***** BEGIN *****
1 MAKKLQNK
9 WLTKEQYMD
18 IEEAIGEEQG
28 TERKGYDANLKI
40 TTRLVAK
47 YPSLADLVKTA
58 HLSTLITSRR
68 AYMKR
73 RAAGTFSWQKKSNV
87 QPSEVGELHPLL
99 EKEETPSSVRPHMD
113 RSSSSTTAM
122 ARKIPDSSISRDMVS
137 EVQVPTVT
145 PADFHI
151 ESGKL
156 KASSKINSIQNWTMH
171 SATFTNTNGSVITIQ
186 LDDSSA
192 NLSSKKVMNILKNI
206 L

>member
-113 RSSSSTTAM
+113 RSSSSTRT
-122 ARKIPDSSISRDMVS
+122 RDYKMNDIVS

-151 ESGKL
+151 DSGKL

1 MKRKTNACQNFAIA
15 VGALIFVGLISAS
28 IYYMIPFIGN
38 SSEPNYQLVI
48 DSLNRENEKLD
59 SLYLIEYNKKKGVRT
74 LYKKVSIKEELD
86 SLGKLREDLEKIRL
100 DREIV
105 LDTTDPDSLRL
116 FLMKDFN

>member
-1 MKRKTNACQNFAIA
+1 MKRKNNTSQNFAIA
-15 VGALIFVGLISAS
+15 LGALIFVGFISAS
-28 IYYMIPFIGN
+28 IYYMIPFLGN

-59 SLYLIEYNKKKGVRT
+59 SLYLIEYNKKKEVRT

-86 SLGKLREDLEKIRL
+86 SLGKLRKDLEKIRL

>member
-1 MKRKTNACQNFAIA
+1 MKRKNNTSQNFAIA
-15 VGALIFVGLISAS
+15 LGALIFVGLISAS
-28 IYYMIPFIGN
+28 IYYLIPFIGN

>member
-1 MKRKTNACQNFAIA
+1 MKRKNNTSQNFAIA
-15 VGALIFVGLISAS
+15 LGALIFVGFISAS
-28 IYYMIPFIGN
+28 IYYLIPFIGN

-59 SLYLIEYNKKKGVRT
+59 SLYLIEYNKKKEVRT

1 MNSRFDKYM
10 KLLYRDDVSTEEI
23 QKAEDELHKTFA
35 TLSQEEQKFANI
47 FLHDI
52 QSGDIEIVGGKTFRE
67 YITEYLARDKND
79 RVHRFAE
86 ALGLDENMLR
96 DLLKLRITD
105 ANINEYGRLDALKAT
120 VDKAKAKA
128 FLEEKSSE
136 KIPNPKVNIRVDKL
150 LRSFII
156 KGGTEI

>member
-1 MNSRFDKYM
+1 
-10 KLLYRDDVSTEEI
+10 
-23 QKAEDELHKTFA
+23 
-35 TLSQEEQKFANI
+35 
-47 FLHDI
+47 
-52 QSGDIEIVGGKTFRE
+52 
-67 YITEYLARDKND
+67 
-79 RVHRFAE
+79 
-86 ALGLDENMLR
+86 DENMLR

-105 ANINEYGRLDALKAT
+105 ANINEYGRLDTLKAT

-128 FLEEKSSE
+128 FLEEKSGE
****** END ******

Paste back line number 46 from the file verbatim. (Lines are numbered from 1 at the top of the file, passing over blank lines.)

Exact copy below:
+28 IYYMIPFLGN